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Why Should I Care About Running Economy?
Running is a popular recreational and fitness activity enjoyed by hundreds of millions or people around the world. Its accessibility is arguably only surpassed by walking in terms of financial investment, equipment and skill required to reap its rewards. The rewards of cardio vascular exercise are many, and well documented. As in life, were there is reward there is risk, and the most common risk from running participation is the development of an overuse injury. More …
Running Economy and Biomechanical Factors
Running economy is a complex, multifactorial concept that combines metabolic, cardiorespiratory, biomechanical (movement) and neuromuscular characteristics during submaximal effort. By improving your RE, you will be rewarded with more enjoyable running for many years.
Many of the factors of RE can be adjusted with training or other interventions, while some are set in stone. The confusing part, unfortunately, is that what works for one person, may not necessarily work for another. To optimise your running, a clinical running assessment and individualised program will improve your running economy in the fastest way possible. More…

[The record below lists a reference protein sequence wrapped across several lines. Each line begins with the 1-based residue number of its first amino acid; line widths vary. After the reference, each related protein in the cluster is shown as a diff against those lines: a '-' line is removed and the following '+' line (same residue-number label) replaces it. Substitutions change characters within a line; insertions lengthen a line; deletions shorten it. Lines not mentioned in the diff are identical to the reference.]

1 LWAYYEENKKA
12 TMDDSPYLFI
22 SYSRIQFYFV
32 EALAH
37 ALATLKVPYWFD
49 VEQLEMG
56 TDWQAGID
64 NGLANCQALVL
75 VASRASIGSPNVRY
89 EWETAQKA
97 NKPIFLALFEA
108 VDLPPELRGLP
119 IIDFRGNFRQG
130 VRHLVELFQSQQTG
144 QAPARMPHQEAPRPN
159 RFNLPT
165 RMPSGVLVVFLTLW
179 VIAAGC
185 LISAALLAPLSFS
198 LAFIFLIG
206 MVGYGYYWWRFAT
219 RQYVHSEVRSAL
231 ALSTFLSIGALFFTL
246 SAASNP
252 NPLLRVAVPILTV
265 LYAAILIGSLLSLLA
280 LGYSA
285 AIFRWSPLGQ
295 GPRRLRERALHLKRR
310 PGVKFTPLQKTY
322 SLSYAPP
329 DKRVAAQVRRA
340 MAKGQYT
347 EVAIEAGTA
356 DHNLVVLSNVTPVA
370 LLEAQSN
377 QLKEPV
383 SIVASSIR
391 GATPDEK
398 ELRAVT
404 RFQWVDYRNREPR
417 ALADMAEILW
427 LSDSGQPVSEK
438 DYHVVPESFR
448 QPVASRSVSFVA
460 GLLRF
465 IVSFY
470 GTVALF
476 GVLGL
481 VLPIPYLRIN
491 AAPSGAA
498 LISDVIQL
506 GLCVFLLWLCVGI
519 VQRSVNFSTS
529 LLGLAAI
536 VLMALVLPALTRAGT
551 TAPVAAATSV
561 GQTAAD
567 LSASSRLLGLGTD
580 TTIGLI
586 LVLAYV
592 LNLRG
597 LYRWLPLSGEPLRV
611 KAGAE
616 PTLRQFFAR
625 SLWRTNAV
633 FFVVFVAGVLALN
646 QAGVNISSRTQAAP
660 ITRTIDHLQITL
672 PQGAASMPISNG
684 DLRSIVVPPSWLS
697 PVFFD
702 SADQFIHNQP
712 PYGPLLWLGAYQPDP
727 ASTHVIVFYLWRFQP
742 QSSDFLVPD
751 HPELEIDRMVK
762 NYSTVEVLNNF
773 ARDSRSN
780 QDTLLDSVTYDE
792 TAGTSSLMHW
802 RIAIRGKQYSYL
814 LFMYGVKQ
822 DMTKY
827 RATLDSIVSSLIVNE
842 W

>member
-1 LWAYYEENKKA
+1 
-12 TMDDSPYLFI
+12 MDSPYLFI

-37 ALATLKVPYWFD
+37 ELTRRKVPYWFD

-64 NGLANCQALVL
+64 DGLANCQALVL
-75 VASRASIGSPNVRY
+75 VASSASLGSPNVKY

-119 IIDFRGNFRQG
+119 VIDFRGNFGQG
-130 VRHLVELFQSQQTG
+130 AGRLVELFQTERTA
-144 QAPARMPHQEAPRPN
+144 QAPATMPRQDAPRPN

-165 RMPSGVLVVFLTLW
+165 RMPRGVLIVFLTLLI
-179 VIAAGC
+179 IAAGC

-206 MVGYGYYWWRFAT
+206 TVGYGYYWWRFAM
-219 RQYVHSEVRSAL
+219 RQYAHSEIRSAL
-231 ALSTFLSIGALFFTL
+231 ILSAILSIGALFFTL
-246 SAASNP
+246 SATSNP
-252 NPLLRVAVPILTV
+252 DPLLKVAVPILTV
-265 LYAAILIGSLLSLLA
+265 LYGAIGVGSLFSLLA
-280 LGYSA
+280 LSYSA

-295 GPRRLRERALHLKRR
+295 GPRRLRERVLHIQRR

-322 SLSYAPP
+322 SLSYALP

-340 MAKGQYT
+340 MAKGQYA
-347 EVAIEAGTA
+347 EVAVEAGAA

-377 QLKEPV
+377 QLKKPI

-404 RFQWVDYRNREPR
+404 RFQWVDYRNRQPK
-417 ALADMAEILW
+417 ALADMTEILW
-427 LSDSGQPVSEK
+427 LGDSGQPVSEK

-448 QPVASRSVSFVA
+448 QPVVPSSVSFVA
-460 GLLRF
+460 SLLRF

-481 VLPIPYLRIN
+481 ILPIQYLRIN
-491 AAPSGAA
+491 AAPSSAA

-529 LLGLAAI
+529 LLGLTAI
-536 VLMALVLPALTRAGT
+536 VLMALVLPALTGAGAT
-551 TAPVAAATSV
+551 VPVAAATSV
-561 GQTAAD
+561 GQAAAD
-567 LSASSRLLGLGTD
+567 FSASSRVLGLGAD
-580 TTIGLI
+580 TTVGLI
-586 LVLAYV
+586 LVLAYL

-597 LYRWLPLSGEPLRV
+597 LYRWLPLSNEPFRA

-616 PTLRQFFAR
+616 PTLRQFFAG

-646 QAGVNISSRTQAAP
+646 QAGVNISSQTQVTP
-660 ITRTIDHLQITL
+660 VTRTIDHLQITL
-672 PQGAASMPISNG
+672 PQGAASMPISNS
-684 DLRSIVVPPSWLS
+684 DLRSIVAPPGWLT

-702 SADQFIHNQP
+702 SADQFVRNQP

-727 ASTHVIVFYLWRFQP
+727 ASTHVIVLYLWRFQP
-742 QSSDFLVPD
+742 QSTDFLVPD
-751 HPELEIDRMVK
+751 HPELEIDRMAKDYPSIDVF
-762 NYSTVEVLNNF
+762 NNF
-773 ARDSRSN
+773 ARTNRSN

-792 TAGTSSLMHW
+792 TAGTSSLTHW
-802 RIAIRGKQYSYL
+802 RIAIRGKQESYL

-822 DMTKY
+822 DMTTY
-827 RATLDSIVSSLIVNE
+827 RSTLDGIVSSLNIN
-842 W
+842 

Here is a test that is useful to determine if a person has adequate range of motion in their ankle joint.
The lunge test involves one leg being in front of the other with both feet facing the wall. We start off with the front foot being 10cm away from the wall. We then get the person to try touch the wall with their front knee without lifting their heel off the ground. Limited range of motion is when the knee cannot touch the wall with their front foot being 10cm or less away from the wall. A typical compensation is lifting the heel off the ground. A person who has adequate range of motion in their ankle will be able place their front foot at 10cm or more away from the wall and touch their knee to the wall with no heel lift.
Read here to find out what causes limited ankle range of motion, how it can cause problems and how we can help.
Proprioception and Strength
Lateral ankle sprains are one of the most common injuries seen in sport. Unfortunately a lot of these injuries are not managed sufficiently leading to repetitive sprains and further damage. Proprioception and strength are two key factors to work on when managing an ankle injury.
Proprioception refers to the bodies ability to sense movement within joints and joint position. This ability allows us to know where our limbs are in space without having to look at them. Injuring joints and ligaments can affect our proprioception, making us less stable.
Strength can be affected through muscle, tendon and ligament damage directly after an injury. It can also be reduced after a period of inactivity. Muscles, tendons and ligaments are important structures that help support our foot and control stability and function.
This video shows some ways to help you improve proprioception and strength in your ankle.